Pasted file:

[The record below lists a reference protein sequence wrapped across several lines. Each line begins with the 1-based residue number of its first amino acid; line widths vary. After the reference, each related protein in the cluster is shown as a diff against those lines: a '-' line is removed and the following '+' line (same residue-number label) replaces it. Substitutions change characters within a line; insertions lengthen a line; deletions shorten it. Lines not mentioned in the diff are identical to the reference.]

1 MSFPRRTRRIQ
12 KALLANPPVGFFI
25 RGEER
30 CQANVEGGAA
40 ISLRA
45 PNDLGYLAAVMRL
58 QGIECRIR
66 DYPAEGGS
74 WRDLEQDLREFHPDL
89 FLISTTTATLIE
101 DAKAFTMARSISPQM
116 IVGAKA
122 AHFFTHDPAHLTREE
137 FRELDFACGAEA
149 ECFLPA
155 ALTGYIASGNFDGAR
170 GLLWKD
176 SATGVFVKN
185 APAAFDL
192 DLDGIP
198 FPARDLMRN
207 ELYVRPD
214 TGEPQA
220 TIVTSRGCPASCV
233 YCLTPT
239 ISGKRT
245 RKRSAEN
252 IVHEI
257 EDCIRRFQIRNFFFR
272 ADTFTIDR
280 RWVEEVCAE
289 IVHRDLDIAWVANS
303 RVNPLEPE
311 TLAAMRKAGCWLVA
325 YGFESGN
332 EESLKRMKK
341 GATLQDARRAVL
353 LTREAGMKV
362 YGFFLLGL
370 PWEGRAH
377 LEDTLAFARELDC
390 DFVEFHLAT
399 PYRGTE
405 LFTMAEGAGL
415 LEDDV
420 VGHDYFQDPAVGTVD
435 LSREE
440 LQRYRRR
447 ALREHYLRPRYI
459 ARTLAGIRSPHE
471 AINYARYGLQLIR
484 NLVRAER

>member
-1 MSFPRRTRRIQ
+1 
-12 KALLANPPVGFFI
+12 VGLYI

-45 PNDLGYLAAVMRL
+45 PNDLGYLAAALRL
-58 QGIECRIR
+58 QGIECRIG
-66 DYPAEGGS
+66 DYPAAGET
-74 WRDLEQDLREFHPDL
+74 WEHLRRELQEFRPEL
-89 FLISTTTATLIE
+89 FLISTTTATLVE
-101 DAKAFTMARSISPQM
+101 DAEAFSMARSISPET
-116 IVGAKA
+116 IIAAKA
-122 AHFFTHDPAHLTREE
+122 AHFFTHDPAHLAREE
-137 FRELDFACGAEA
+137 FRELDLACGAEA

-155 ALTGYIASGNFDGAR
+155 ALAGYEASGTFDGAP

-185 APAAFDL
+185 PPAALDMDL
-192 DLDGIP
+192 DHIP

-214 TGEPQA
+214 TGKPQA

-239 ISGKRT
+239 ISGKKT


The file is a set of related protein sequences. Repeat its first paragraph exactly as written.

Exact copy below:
[The record below lists a reference protein sequence wrapped across several lines. Each line begins with the 1-based residue number of its first amino acid; line widths vary. After the reference, each related protein in the cluster is shown as a diff against those lines: a '-' line is removed and the following '+' line (same residue-number label) replaces it. Substitutions change characters within a line; insertions lengthen a line; deletions shorten it. Lines not mentioned in the diff are identical to the reference.]